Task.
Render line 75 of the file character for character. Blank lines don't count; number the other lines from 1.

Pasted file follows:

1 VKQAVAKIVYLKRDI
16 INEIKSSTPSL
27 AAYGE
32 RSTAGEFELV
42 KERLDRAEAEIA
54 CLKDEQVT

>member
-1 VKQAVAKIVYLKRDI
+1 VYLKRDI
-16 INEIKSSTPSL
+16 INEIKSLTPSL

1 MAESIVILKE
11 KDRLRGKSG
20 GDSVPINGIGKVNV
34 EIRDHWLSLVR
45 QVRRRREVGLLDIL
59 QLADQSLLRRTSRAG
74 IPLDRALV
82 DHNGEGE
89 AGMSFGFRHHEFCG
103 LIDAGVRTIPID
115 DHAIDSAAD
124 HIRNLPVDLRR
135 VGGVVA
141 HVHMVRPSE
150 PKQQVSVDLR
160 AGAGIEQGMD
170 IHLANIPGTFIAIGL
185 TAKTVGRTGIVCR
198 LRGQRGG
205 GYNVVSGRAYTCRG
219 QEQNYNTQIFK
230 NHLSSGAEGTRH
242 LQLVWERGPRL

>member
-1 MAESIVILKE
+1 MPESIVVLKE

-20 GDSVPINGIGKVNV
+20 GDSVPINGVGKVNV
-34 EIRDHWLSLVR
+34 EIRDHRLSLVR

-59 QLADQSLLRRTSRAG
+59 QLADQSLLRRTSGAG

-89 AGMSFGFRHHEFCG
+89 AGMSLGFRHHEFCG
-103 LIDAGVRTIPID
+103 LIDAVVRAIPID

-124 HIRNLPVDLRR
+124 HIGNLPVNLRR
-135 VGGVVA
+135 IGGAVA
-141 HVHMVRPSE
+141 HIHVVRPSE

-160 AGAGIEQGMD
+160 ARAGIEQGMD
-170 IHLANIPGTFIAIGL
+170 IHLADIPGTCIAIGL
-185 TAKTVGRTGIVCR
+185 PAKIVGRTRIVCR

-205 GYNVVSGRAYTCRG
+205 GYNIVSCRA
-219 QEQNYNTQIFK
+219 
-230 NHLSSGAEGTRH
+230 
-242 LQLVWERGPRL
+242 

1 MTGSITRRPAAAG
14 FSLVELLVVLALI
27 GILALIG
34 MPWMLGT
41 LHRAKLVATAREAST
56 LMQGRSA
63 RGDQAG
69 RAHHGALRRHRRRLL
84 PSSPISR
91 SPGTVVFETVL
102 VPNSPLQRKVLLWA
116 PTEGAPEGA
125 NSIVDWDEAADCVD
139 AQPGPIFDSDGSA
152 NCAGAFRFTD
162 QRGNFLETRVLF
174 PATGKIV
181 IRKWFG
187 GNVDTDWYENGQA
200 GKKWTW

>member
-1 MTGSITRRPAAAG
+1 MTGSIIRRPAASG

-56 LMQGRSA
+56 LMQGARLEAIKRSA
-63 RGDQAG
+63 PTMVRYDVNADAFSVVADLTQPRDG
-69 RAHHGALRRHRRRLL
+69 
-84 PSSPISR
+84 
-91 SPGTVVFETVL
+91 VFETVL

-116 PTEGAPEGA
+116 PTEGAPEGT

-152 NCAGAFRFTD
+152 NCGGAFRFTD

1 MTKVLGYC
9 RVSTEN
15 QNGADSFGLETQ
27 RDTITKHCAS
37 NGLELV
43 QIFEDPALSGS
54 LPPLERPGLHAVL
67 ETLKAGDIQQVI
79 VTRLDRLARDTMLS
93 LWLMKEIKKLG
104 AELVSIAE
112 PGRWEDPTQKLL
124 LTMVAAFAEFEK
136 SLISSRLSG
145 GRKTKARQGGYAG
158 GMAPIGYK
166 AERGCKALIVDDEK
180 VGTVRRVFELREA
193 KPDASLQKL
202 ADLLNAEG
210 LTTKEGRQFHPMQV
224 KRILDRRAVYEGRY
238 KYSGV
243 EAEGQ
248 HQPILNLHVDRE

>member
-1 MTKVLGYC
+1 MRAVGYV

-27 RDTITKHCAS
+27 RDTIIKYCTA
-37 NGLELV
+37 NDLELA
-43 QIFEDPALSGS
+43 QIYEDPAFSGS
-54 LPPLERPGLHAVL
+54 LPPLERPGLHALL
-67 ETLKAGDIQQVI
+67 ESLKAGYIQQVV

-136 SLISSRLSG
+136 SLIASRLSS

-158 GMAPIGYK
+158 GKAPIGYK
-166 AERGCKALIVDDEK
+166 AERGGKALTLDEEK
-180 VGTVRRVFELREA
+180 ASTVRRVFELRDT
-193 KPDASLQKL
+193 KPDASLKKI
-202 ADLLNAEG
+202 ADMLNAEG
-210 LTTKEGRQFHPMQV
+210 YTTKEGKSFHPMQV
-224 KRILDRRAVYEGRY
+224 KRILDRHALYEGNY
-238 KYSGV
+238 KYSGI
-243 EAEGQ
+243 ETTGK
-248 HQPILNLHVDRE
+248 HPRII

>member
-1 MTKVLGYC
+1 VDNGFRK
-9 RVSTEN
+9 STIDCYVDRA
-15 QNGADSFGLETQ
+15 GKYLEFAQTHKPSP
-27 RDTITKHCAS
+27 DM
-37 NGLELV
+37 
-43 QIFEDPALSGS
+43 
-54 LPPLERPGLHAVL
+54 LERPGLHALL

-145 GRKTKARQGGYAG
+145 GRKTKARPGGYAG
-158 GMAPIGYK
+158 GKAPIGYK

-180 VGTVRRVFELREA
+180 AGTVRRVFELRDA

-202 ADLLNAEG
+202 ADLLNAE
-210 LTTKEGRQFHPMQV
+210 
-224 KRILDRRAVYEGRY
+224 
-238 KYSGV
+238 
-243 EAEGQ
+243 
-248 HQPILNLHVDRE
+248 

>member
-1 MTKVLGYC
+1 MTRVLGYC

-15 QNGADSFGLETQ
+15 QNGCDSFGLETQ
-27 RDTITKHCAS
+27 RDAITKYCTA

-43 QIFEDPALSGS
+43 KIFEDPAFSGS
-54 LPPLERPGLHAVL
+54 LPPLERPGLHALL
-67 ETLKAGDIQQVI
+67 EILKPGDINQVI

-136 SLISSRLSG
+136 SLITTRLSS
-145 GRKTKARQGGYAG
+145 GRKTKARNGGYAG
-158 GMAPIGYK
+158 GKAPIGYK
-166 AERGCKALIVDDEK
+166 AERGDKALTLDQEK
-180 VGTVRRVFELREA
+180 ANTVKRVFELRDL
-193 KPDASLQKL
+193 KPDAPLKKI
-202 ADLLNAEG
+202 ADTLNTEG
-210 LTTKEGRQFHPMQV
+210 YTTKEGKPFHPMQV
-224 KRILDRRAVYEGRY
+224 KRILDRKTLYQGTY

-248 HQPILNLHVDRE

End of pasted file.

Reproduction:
69 RAHHGALRRHRRRLL